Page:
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World Shifting From Globalization to Multi-Polar
World Economy

World Shifting From Globalization to Multi-Polar

A new research has signaled a shift away from globalization to a multi-polar world. The Credit Suisse Research Institute’s ‘The End of Globalization or a More Multipolar World’ report, presents three scenarios - ‘globalization thrives’, ‘a multi-polar world emerges at economic, political and social levels,’ and ‘globalization comes to an end.’
Michael O’Sullivan, chief investment officer for the UK and EEMEA, Private Banking and Wealth Management, Credit Suisse: “Globalization has been the most powerful economic force of the past 20 years, resulting in the rise of global cities, the successes of small states and growing wealth in emerging economies, TradeArabia reported.
“But, its continuation is not a given and the direction that it is going is therefore one of the most important macro-economic issues of the next 10 years.”
The report aims at measuring and quantifying globalization and its many facets, also to quantify ‘multipolarity’.
Credit Suisse has taken many of the indicators and data used throughout the report and constructed a ‘Globalization Clock’, which plots the development of globalization and multi-polarity, scaled against their long-term averages.
The figures showed that in the early 1990s globalization was dominated by the US and European countries, followed by a phase of lower globalization and low multi-polarity during the period of 2000-2005, driven by the growth of information technology and the consolidation of military power by major advanced countries during the Iraq and Afghanistan wars.
Since then, the world has moved into the first quadrant of the clock–a sweet spot–to become more globalized and more multi-polar at the same time, accentuated by the economic weakness of developed economies and stronger emerging market economies.

 $ First Among Equals
The first scenario is that globalization continues. This means the dollar will continue its role as first among equals in the forex world, generally western multinationals dominate the global business landscape and the fabric of international law and institutions are still western in nature.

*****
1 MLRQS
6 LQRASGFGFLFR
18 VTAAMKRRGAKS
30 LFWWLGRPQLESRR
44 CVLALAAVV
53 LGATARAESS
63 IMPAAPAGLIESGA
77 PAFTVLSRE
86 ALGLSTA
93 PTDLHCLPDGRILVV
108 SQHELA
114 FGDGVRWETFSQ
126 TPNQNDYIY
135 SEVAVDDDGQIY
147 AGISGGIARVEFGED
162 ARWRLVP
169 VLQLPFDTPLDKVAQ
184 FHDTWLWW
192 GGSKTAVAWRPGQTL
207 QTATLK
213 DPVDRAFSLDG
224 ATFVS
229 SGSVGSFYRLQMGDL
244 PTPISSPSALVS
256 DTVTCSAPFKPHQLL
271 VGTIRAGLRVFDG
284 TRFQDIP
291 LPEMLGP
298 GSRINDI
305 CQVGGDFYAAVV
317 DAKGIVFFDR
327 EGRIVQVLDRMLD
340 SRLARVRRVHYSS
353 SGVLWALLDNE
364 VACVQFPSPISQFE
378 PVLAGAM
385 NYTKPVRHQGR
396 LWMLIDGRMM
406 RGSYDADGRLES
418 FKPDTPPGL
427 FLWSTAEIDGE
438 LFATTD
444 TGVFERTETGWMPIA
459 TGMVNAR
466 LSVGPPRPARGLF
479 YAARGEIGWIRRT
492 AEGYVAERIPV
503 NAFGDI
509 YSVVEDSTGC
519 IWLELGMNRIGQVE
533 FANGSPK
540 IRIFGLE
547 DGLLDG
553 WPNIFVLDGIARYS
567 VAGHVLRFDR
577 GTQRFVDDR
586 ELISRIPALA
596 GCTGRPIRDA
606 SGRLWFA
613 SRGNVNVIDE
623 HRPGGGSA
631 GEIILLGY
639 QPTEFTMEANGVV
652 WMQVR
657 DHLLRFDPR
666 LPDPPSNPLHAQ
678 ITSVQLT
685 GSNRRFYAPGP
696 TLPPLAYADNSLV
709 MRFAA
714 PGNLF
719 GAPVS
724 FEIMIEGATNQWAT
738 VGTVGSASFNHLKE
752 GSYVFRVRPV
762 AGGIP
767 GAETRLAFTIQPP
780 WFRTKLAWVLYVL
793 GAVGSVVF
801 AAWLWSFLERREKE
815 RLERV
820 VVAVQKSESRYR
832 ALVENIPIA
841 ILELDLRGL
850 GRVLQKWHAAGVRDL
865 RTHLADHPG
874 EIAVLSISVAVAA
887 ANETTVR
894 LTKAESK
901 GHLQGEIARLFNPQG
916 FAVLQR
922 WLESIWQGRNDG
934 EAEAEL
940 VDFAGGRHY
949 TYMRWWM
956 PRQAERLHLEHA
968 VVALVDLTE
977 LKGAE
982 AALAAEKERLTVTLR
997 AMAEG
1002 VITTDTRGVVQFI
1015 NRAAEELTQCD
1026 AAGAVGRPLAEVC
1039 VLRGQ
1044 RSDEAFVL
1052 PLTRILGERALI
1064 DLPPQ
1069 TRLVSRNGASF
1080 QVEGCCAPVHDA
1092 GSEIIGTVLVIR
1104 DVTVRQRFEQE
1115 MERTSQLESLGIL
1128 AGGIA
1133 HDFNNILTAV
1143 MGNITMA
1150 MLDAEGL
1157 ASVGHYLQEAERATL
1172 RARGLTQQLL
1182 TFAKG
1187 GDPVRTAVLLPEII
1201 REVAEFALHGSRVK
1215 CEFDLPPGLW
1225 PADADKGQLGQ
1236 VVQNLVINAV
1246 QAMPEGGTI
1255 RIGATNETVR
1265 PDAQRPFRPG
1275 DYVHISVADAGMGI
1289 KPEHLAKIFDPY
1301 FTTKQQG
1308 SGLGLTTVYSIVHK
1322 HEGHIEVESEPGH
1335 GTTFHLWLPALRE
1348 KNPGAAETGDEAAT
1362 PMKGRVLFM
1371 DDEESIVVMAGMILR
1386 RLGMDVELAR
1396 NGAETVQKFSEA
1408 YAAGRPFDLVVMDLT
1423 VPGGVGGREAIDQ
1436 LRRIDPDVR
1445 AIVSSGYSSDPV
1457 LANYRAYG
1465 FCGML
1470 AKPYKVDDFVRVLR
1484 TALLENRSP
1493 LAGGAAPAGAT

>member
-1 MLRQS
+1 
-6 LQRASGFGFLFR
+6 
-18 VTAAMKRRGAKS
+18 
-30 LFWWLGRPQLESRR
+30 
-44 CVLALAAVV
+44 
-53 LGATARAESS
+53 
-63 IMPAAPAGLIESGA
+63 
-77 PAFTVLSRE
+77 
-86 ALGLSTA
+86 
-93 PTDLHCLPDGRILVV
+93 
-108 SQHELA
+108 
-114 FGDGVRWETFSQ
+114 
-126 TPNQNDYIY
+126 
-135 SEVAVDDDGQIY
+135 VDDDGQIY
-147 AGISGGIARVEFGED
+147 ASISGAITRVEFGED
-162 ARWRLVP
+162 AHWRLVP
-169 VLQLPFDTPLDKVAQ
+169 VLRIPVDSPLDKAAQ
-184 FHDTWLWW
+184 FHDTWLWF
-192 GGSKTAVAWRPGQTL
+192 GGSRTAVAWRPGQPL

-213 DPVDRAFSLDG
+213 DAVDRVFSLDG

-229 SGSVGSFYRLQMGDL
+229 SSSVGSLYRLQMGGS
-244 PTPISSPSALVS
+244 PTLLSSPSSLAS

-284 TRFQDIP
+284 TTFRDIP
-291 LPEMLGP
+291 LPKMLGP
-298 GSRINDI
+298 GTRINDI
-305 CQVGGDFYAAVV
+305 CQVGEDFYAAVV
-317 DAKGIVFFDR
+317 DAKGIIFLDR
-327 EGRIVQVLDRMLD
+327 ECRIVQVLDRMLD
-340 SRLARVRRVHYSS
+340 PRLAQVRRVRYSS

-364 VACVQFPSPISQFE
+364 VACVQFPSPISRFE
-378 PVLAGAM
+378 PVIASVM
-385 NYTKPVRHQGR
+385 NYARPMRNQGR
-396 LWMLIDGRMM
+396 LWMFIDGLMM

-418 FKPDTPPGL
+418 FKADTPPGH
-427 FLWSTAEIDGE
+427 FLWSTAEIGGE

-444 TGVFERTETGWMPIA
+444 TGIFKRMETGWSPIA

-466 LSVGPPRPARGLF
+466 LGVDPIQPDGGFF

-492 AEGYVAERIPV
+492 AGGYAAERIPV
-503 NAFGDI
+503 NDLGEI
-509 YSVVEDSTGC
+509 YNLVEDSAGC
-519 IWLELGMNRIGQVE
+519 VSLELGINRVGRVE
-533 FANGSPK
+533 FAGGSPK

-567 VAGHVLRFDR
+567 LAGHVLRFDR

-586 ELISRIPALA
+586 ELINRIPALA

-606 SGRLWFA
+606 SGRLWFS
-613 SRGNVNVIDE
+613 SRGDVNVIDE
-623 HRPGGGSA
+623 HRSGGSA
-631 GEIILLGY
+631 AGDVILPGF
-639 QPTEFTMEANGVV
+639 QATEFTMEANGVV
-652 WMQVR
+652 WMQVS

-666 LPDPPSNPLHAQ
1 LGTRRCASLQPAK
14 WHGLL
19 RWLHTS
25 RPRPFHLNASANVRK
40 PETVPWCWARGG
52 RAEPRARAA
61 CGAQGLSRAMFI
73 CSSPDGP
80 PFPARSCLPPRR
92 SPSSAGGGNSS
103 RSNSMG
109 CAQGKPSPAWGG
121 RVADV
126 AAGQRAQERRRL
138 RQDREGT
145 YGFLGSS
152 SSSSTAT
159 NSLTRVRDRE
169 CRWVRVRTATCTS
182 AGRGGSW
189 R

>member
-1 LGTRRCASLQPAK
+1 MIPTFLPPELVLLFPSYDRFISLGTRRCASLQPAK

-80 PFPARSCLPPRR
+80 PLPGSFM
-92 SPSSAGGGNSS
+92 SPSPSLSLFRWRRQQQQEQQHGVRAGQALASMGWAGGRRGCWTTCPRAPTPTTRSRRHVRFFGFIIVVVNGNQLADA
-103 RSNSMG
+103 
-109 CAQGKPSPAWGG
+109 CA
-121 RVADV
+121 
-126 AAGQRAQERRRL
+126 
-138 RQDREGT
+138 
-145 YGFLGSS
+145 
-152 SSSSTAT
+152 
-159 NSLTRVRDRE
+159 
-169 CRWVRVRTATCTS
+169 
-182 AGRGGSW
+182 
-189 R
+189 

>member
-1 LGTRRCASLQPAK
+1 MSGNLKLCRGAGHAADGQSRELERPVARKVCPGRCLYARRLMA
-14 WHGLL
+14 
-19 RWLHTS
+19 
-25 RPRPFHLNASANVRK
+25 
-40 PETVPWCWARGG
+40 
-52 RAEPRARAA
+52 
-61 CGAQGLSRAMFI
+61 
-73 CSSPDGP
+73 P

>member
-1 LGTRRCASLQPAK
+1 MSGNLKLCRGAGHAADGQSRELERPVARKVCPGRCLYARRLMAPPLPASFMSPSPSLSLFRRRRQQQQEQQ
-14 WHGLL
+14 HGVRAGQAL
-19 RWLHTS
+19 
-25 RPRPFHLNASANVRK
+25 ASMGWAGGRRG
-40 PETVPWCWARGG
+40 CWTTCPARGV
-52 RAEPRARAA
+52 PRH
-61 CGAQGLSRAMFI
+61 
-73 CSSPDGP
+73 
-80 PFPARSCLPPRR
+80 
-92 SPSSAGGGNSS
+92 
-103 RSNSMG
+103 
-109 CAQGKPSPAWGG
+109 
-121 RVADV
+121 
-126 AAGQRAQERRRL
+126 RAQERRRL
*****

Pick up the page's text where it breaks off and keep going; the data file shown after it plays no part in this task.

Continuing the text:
In economics, macroeconomic volatility is low, trade grows with few interruptions from protectionism and the internet economy grows, across borders. Socio-politically, the significant development is that human development improves, characterized by more ‘open societies’.
This second scenario is based on the rise of Asia and a stabilization of the eurozone so that the world economy rests, broadly speaking, on three pillars–the Americas, Europe and Asia (led by China).
In detail, the report expects to see the development of new world institutions that outgrow the likes of the World Bank, the rise of ‘managed democracy’ and a more regionalized version of the rule of law, migration becomes more regional and rural to urban led rather than cross border, regional financial centers rise, and banking and finance develop in new ways.

 Rise of Corporate Champions
At the corporate level, the significant change would be the rise of regional corporate champions, who in many cases would supplant global multinationals.
The report expects to see uneven improvements in human development leading to more stable, wealthier local economies on the back of a continuation of the EM consumer trend. In Europe, the EU halts its outward expansion and thrives as the restructuring of banks and companies makes for a leaner economy.
The third scenario is a more negative, though lower probability one that recalls the collapse of globalization in 1913 and the subsequent onset of First World War.
Though the world has been stressed by the global financial crisis and terrorist attacks in recent years, these developments have arguably led to more rather than less cooperation between nations.
The trends and developments the report looks for include slowing economic growth and trade with the added possibility of a macro shock (from indebtedness, inequality, immigration), a rise in protectionism, a geo-political/military clash between the ‘great powers,’ currency wars, a climate events, the rise of broad based ‘anti-globalization’ political movements and a backlash against global corporations, or a reversal in transitions to democracy.
 
 World GDP Shifting
The location of world GDP is shifting eastwards. For example, in the future, the top 50 cities will comprise Delhi, Shanghai, Mumbai and Beijing.
The Credit Suisse Globalization Index is based on economic, social and technological factors. The index shows that European countries dominate the list, while African nations tend to be the least globalized.
The world is most multipolar in terms of trade patterns and economic activity. Trade is becoming more regional, though there are signs of the erection of barriers to trade.
Financially, the world is highly globalized but less multipolar, with the US remaining at the center of the financial world in terms of the sway that US markets have over others internationally and the central role of the dollar compared to the euro and renminbi.
The analysis of corporate investment and revenue growth showed that globalization remains intact in terms of consumption and marketing patterns, there appears to have been a retrenchment in cross- border investment by corporates.
Together with the rise of emerging market companies in terms of both sales and investment, we read these results as pointing towards a more multipolar world where companies continue to sell across borders but are more cautious in investing across them.

 

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